Not All Immunocompromised Patients Are at Risk for Prolonged COVID-19 Infection


A study offers a glimpse into what populations may be more likely to suffer a prolonged infection and may need to be prospectively followed for surveillance and monitoring.

One of the ongoing concerns for clinicians has been the risk associated for prolonged COVID-19 infections amongst people with immunocompromised conditions. In addition, there has a been an ongoing hypothesis that these patients may be a source of highly mutated variants of concern.

As such, investigators conducted a study looking at these 2 hypotheses. Specifically, the investigators included 5 hospitals in the Investigating Respiratory Viruses in the Acutely Ill (IVY) Network and prospectively looked at immunocompromised patients when the Omicron variant was the dominant strain circulating in the United States.

Eligible participants were identified as SARS-CoV-2-positive in the previous 14 days and had an immunocompromised condition, including either a malignancy, a solid organ or hematopoietic stem cell transplant (SOT/HSCT), a autoimmune/autoinflammatory condition on immunosuppression, AIDS, or primary immunodeficiency.

They did see a different amongst the various groups that were at higher risk of prolonged infections which was defined as 21 days or longer. “Patients with B cell dysfunction had prolonged infection compared to those with autoimmune/autoinflammatory conditions (aHR 0.28, 95% CI 0.14–0.58),” the investigators wrote.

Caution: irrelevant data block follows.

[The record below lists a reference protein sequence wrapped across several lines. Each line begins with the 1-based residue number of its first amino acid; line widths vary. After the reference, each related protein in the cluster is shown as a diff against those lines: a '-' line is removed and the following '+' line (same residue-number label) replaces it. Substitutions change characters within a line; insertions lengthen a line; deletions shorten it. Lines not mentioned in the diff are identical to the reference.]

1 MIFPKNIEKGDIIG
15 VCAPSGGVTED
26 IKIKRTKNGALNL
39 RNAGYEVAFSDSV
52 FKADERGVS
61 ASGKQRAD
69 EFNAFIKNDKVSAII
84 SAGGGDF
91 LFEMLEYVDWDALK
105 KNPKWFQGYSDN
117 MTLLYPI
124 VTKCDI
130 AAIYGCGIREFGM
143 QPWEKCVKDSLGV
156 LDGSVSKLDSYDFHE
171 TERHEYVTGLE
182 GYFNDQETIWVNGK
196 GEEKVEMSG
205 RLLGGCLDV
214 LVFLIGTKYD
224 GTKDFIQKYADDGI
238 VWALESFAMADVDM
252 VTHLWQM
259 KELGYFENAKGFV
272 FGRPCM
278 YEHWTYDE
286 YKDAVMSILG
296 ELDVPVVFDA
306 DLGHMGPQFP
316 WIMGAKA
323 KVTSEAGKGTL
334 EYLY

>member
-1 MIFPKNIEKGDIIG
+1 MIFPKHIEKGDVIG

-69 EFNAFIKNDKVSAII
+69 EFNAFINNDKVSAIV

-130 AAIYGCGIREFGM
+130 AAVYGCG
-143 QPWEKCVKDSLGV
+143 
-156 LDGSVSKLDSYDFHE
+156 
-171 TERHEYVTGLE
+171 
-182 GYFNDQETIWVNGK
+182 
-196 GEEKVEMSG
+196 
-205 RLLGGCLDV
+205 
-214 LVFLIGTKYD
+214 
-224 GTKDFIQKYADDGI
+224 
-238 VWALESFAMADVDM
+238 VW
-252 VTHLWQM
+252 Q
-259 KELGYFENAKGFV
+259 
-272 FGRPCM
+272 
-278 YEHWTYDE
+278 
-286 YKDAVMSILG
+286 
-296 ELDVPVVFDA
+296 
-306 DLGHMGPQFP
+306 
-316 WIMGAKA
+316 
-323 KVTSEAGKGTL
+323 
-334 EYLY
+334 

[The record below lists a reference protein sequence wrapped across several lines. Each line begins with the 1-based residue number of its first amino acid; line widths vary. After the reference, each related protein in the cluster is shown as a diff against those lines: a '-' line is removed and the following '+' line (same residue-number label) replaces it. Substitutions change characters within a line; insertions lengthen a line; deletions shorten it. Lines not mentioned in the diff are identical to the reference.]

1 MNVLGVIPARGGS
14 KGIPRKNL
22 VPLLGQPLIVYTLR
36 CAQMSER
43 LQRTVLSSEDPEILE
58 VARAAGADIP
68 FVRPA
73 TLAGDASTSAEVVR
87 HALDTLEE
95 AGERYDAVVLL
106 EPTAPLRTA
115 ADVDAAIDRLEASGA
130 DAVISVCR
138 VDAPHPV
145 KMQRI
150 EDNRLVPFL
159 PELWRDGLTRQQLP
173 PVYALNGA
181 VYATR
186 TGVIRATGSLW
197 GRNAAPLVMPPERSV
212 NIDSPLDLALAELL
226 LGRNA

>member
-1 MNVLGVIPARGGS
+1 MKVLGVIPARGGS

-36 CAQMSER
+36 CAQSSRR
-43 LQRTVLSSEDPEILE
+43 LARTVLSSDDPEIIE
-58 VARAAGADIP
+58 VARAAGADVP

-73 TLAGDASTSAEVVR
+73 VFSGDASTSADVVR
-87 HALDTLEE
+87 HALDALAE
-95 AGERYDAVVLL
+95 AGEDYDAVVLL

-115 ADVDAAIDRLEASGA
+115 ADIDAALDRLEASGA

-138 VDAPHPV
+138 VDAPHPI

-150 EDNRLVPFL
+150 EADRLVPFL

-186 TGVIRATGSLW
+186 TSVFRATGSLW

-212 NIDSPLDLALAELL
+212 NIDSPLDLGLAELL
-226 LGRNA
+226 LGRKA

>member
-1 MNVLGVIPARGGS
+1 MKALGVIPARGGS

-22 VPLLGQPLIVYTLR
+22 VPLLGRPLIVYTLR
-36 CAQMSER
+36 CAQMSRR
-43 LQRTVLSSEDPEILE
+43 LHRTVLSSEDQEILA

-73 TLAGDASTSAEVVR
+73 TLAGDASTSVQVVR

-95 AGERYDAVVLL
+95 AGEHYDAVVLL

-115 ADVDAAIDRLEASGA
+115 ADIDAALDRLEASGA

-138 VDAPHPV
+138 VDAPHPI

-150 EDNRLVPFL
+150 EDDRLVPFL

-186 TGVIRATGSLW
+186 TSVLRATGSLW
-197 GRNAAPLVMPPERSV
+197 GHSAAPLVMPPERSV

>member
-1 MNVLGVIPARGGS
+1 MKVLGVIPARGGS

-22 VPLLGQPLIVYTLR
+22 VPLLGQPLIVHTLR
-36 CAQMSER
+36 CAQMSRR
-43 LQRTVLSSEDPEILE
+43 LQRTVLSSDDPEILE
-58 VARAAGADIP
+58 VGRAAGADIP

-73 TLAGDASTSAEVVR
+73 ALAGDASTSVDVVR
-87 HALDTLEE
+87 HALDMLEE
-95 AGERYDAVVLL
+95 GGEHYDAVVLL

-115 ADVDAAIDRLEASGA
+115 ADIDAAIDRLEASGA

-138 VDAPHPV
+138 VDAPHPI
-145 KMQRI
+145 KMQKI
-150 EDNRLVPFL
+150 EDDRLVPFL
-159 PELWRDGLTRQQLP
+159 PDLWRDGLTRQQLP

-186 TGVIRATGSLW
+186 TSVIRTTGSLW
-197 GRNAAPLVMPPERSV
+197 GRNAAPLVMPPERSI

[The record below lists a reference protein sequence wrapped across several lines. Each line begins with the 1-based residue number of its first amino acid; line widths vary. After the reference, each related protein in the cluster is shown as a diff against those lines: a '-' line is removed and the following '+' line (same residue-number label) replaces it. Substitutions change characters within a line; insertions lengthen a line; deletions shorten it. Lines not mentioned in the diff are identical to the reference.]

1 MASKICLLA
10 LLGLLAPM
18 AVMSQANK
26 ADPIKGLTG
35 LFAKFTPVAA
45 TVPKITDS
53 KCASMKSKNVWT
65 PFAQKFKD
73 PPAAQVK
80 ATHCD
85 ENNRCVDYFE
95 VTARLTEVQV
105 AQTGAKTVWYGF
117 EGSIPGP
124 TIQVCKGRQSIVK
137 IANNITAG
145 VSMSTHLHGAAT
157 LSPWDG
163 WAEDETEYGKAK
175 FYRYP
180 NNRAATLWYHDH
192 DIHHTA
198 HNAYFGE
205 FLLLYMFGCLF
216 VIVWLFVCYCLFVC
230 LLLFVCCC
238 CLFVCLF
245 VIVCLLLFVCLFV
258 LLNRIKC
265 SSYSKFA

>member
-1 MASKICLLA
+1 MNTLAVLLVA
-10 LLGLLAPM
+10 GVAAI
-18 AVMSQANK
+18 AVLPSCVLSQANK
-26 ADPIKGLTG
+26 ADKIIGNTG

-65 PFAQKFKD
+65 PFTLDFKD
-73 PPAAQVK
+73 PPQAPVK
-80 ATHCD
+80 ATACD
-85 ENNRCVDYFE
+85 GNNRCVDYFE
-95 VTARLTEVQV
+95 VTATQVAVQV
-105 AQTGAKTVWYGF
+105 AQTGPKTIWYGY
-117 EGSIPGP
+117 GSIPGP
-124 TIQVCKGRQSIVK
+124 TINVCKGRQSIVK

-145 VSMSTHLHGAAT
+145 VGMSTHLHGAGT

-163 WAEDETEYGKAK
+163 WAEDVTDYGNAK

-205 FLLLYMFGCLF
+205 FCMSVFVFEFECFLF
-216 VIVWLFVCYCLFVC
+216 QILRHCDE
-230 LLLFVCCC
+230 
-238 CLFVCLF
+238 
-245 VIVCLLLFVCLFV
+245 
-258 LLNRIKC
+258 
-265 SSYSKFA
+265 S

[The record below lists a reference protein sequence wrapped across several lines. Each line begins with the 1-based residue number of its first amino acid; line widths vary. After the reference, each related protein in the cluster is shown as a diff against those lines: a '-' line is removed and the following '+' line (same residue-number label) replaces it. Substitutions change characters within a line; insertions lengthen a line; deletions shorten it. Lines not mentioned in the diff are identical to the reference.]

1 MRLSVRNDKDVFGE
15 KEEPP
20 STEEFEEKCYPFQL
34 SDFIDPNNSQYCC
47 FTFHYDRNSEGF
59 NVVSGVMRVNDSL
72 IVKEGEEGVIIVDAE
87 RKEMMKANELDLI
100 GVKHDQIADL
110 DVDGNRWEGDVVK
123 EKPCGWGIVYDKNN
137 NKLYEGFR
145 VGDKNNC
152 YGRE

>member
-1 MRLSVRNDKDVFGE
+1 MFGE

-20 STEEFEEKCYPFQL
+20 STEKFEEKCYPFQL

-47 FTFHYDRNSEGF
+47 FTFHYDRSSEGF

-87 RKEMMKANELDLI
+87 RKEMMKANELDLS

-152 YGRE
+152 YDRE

“One of the key findings from our study was that not all immunocompromised patients are at risk for prolonged viral shedding or infection. In our patient population, it was really patients with B cell depletion or patients with B cell dysfunction,” said investigator Zoe M. Raglow, MD, fellow, University of Michigan. “And likely people living with AIDS—although that was an underrepresented group in our study. So, we couldn't really make any definitive conclusions about the AIDS group, but those were the groups that were really at risk for prolonged viral shedding or prolonged infection.”

She says this patient population may need further clinical care consideration.

“Understanding that not all immunocompromised patients are really at risk for prolonged infection, [and that] we should prospectively target patients who are at higher risk, so those are the patients with B-cell depletion or B-cell dysfunction…[These are] potentially the patients that should be targeted for enhanced antiviral strategies to try to ensure that these patients clear their infection,” Raglow said.

Secondarily, the investigators looked to see if the patients might play a role in global variants of concern.

“We looked at our immunocompromised population to see if there was evidence that variants that accumulated in these patients were then seen in global circulation…and we really didn't see evidence of that,” Raglow said. “So most of the mutations we saw in these patients we're not seeing on a global scale.”

Contagion spoke to Raglow during IDWeek and she offered further insights on the study and potential implications going forward.


Raglow Z, Surie D, Chappell J, et al. A Prospective Evaluation of SARS-CoV-2 Shedding and Evolution in Immunocompromised Hosts During the Omicron Period — IVY Network, 5 U.S. States, April 11, 2022 – February 1, 2023. October 11-14, 2023; Boston, MA. Abstract 1097.

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